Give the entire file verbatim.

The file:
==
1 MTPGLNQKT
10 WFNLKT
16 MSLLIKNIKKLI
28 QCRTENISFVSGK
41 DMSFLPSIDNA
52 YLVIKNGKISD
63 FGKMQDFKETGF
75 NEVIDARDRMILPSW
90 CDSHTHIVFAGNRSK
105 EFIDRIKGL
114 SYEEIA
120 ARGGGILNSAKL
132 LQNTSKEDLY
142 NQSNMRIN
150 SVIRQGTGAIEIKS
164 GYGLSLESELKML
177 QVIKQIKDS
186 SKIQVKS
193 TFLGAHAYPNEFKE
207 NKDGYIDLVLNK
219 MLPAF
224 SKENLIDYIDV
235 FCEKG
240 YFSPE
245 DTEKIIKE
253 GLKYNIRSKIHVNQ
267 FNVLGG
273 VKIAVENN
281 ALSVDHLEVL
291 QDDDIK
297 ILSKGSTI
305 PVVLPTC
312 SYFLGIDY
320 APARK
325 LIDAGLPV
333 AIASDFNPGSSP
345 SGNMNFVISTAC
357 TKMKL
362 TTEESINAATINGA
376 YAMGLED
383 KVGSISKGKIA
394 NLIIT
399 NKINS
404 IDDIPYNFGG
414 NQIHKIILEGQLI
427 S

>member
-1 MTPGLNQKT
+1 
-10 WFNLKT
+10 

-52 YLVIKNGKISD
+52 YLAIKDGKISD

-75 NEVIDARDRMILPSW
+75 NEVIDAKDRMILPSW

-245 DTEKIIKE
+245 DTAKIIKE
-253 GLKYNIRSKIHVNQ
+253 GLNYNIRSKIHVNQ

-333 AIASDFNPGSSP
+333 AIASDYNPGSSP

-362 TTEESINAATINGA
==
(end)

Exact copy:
1 MTPGLNQKT
10 WFNLKT
16 MSLLIKNIKKLI
28 QCRTENISFVSGK
41 DMSFLPSIDNA
52 YLVIKNGKISD
63 FGKMQDFKETGF
75 NEVIDARDRMILPSW
90 CDSHTHIVFAGNRSK
105 EFIDRIKGL
114 SYEEIA
120 ARGGGILNSAKL
132 LQNTSKEDLY
142 NQSNMRIN
150 SVIRQGTGAIEIKS
164 GYGLSLESELKML
177 QVIKQIKDS
186 SKIQVKS
193 TFLGAHAYPNEFKE
207 NKDGYIDLVLNK
219 MLPAF
224 SKENLIDYIDV
235 FCEKG
240 YFSPE
245 DTEKIIKE
253 GLKYNIRSKIHVNQ
267 FNVLGG
273 VKIAVENN
281 ALSVDHLEVL
291 QDDDIK
297 ILSKGSTI
305 PVVLPTC
312 SYFLGIDY
320 APARK
325 LIDAGLPV
333 AIASDFNPGSSP
345 SGNMNFVISTAC
357 TKMKL
362 TTEESINAATINGA
376 YAMGLED
383 KVGSISKGKIA
394 NLIIT
399 NKINS
404 IDDIPYNFGG
414 NQIHKIILEGQLI
427 S

>member
-1 MTPGLNQKT
+1 
-10 WFNLKT
+10 

-52 YLVIKNGKISD
+52 YLAIKDGKISD

-75 NEVIDARDRMILPSW
+75 NEVIDAKDRMILPSW

-245 DTEKIIKE
+245 DTAKIIKE
-253 GLKYNIRSKIHVNQ
+253 GLNYNIRSKIHVNQ

-333 AIASDFNPGSSP
+333 AIASDYNPGSSP

-362 TTEESINAATINGA